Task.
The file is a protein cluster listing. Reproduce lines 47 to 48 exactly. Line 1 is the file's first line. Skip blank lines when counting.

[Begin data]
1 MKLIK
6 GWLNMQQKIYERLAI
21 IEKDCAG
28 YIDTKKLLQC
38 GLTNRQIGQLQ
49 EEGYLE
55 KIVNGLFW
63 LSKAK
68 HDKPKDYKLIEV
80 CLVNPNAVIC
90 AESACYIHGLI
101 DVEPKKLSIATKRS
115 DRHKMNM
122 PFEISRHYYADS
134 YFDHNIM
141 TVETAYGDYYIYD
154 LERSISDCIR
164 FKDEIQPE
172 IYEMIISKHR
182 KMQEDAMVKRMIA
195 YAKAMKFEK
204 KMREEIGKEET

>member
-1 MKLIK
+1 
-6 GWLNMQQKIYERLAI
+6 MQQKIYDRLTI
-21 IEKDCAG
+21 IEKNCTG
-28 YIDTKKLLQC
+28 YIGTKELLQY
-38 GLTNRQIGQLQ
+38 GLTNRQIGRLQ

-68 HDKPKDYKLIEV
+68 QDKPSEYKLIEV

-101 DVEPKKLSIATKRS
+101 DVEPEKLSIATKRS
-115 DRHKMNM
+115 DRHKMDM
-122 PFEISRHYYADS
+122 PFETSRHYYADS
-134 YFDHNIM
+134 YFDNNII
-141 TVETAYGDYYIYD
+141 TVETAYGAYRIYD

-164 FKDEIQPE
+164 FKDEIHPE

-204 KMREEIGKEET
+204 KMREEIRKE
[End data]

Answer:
+164 FKDEIHPE

-204 KMREEIGKEET